5 tips to get your show made with It’s Pony creator, Ant Blades

Today is an exciting day because it’s the UK premiere of It’s Pony! Following the everyday city life of a young girl, Annie, and her eccentric best friend, Pony (who is indeed a Pony), It’s Pony is a delightful and endearing series for older children. We had a chat with the brilliantly talented creator, Ant Blades, to find out his best advice for anyone who one day hopes to get their own show made.

  1. You’ve got to like your characters.

If you don’t want to spend more time with your own characters, chances are others won’t either! Ant says, “When I created Annie and Pony, they felt right. I wanted to draw more comics with them at the weekend... You may want to create characters that you think kids will respond to. The temptation is to make them more exciting or zany. But you have to ask yourself even if I wasn’t being commissioned for this, would I still create these characters?”  

  1. Don’t be too precious.

Being able to take feedback is an essential skill. “You came up with the concept but you’ve got to learn to take advice. People at Nickelodeon, for example, have been doing this for a long time and it’s likely they’ll know what’s going to work and what isn’t. In an early script, we found ourselves following Pony and neglecting Annie. We almost lost a big part of what made the show work. So we tried again.”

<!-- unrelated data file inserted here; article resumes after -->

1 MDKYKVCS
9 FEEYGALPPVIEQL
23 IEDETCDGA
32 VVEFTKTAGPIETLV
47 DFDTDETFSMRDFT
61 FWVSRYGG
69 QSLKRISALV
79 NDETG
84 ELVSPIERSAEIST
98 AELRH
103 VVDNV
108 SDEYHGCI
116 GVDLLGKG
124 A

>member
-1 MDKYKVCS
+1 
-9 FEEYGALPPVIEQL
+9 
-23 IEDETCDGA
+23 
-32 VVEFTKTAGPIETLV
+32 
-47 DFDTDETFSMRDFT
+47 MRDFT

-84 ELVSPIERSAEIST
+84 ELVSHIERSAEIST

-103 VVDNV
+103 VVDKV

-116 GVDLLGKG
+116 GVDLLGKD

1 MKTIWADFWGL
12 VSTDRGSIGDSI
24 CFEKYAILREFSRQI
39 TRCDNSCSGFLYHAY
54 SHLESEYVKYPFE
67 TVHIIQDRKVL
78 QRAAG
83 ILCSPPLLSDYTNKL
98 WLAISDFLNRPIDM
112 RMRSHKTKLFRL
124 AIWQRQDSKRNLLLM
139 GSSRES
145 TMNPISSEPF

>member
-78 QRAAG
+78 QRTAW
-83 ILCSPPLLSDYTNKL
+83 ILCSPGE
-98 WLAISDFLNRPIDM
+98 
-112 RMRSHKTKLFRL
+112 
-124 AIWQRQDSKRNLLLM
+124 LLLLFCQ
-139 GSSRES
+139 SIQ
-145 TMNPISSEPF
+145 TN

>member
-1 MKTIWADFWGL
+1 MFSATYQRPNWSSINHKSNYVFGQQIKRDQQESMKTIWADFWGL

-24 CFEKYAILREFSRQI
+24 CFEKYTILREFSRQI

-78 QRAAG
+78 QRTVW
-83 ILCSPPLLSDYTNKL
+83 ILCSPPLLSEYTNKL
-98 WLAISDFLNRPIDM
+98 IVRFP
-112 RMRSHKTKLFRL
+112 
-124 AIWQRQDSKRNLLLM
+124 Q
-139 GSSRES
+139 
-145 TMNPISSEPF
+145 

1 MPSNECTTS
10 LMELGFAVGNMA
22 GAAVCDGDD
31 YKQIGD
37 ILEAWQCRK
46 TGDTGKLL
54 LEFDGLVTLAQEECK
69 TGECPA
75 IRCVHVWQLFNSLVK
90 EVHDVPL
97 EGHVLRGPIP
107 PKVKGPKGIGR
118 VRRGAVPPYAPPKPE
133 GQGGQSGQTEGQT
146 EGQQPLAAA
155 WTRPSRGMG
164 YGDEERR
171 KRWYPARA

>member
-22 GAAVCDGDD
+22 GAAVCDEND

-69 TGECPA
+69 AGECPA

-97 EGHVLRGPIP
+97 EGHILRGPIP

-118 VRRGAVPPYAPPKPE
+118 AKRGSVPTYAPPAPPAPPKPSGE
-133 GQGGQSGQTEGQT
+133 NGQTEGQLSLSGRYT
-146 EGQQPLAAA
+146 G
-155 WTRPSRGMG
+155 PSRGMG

1. Make sure your pitch bible shows the essence of the show.

See how few words you can boil down your concept to. “When you pitch, you’ll be going in with a pitch document or bible. You have to make sure it’s fun and original. It also must contain the essence of what your show is about. You can think of a fairly simple summary. We had a little paragraph at the beginning that summed it up… You don’t have to write pages and pages. Try to immediately show what the reader is getting behind."

  1. Be patient. Keep having a go.

Don’t put all your eggs in one basket! “It’s not like we just did this and waited for it. We got on with other stuff and when the good news came back about Pony we progressed. You never know where it’s going to go. It’s been 4 years since I started, so it’s good advice to be patient.”

  1. Your idea must have heart.

“Pony started as a short. I was with a studio called Birdbox at the time. Nick took a bunch of shorts that year and tested them with kids, see which ones got the best response. The one we did wasn’t the most polished, style-wise, and some of the others looked fantastic with tight animation. That’s where I got worried! But luckily the story was there. They ask the kids, ‘which of these do you want to see more of?’ Even though the premise wasn’t super out there, kids wanted to see more.”

Ant Blades

Hoping these tips will help you in the future, whatever project you are working on now! Watch It’s Pony on Nickelodeon UK at 4pm April 20th 2020.